Let’s take a look – 1) Research says that the turkey is over 10 million years old and has its origins in North and Central America. However, this ruling bird of Thanksgiving, the turkey, was domesticated in Mexico, where it was a bird of sacrifice. 2) There are two species of turkey – The North American Wild Turkey and The Central American Ocellated Turkey. 3) Farm-raised turkey cannot fly. Only wild turkeys have the ability to fly for short distances and are the fastest runners on ground among all birds. 4) They’re found in all US states except Alaska. Alaska it’s too cold for the turkeys. 5) American Indians were very fond of hunting wild turkeys because of its tasty flesh and for its feathers. The feathers of a turkey were used in arrows and to decorate their ceremonial attire. 6) Turkeys were once used to remove green worms from tobacco plants. 7) Benjamin Franklin had proposed in 1776 that the turkey be made the official symbol of the nation. However ultimately the bald eagle was chosen. Franklin later noted in a letter to his daughter “the turkey is a much more respectable bird, and withal a true original native of America.” 8) The Thanksgiving turkey is also well-known for its eggs, which are about double the size of the eggs of chicken. 9) A turkey egg takes approximately 28-30 days to hatch. 10) A baby turkey is called a ‘poult’ and is tanned brown in color. 11) A male turkey is called a Tom while a female turkey is called a Hen. Only Toms can gobble. Hens communicate with clicking noises or pseudogobbles. 12) A hen can lay upto 100 eggs. 13) A full-grown turkey has about 3500 feathers approximately. 14) The long, loose piece of skin hanging from a turkey’s neck is known as ‘wattle’. 15) A group of turkey is known as a flock. 16) Turkeys have a great sight, great hearing, great sense of taste, but a very poor sense of smell. 17) The Guinness Book of World Records holds that the largest weight recorded for a turkey (after having been dressed and cooked) is 86 pounds. This turkey-fic record was made on December 12, 1989. 18) The turkey industry is a very popular industry in the US, grossing over $1 billion each year. 19) An average American consumes about 15 pounds of turkey every year. On the day of Thanksgiving, Americans treat themselves to about 675 million pounds of turkey. 20) California consumes more turkey than any other US state.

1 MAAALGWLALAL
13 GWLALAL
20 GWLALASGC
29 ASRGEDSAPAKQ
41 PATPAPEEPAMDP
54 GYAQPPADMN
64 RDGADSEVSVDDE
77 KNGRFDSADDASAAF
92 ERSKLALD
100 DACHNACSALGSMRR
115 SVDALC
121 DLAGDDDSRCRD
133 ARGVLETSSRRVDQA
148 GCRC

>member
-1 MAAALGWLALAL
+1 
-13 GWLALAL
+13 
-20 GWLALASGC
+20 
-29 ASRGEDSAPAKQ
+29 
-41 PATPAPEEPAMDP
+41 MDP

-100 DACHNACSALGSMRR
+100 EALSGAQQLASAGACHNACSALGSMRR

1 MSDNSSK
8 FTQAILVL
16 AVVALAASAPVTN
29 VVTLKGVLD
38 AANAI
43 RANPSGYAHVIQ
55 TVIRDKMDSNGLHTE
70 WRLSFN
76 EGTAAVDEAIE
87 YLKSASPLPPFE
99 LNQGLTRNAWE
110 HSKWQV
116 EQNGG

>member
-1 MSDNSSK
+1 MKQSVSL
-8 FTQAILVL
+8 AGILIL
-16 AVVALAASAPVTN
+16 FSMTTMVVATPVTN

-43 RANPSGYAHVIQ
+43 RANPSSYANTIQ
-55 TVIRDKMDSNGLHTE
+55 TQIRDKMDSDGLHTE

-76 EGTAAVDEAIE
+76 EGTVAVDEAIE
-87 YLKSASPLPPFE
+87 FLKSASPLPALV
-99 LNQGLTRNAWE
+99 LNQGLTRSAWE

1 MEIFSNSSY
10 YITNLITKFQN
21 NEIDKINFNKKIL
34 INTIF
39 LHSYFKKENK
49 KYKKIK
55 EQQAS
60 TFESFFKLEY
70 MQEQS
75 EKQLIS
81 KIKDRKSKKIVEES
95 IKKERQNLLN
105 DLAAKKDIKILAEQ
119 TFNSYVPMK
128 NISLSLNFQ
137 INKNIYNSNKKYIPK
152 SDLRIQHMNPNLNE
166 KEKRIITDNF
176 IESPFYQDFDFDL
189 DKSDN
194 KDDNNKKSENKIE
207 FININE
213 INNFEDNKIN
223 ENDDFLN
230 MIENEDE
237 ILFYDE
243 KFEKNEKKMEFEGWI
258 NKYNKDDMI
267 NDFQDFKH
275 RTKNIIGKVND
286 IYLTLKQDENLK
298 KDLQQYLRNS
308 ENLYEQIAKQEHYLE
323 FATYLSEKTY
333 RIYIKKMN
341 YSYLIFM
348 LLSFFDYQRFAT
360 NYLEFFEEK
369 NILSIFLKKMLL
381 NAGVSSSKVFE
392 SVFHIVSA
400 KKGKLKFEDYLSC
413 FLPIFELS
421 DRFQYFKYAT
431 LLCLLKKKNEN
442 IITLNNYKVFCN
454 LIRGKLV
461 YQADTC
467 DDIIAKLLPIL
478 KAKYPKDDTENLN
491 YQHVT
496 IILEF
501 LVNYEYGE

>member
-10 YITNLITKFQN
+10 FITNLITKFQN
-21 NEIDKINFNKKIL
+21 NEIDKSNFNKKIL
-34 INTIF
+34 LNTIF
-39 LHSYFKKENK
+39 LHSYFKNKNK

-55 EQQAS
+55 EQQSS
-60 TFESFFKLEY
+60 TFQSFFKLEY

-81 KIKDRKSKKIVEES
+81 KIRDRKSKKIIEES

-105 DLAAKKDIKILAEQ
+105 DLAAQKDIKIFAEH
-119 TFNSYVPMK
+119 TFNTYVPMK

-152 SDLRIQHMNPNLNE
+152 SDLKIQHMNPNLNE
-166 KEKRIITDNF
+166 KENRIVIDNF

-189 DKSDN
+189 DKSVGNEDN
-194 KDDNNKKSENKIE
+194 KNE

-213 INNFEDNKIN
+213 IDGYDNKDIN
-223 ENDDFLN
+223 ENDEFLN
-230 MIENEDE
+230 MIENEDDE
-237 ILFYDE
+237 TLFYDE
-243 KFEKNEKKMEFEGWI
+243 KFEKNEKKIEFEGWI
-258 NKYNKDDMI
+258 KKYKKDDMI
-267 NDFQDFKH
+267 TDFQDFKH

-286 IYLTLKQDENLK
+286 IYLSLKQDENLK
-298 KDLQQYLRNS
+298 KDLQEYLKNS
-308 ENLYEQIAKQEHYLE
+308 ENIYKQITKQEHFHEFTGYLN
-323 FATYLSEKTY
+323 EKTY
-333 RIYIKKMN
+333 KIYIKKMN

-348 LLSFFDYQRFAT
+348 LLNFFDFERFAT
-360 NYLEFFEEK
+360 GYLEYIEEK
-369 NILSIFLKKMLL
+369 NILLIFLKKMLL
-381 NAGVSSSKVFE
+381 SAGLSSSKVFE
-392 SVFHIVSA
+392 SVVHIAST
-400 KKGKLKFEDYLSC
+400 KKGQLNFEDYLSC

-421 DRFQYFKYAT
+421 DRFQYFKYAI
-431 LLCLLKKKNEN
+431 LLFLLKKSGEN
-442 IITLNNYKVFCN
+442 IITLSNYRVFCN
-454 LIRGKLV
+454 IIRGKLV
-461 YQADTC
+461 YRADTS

21) In the historical 1969 voyage to the moon, the food packets of US astronauts Neil Armstrong and Edwin Aldrin had roasted turkey and all other trimmings.

How The Vesica Pisces Explains Creation And The Arrow Of Time

Original Point of Separation from Self is Start of All Energy